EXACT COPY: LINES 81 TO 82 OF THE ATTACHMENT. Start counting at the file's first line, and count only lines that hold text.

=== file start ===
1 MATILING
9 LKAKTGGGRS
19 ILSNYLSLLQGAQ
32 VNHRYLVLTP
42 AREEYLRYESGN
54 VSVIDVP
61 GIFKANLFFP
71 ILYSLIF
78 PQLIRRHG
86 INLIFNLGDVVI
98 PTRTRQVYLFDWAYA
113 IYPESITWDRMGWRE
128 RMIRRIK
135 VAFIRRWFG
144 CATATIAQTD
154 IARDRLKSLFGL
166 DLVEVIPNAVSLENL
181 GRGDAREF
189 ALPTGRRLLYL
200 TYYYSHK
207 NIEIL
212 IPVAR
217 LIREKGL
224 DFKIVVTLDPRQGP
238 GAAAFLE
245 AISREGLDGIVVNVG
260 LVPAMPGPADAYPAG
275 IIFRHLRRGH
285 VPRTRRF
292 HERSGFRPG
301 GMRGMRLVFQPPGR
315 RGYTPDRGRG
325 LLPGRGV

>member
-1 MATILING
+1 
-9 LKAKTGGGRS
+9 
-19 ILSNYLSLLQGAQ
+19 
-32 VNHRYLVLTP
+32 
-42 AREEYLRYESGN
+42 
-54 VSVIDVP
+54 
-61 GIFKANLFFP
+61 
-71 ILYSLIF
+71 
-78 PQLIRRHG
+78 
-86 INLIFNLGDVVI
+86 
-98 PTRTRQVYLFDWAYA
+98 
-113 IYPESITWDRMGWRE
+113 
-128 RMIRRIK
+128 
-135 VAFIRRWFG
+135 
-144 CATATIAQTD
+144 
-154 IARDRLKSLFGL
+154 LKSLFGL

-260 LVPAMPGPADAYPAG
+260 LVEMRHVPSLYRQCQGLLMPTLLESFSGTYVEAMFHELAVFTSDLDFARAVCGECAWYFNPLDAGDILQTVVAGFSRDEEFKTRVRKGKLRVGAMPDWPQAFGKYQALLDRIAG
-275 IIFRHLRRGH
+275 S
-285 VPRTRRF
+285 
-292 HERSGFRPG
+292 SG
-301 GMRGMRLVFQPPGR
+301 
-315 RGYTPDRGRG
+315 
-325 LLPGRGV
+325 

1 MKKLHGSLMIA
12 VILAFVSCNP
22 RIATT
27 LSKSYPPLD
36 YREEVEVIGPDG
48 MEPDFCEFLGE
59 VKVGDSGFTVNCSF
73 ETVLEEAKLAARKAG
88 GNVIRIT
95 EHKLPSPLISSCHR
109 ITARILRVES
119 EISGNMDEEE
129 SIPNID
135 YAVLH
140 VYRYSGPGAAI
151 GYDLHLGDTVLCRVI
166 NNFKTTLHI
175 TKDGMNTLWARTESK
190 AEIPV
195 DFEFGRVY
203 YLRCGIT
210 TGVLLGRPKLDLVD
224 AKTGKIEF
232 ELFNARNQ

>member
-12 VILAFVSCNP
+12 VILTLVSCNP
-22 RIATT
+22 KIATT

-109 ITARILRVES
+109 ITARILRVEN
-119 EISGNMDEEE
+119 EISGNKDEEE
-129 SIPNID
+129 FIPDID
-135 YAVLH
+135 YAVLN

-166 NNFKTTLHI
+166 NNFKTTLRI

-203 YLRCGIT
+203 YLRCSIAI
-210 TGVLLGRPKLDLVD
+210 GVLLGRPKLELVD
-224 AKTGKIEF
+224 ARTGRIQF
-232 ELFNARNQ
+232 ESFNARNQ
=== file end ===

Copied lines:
1 MKKLHGSLMIA
12 VILAFVSCNP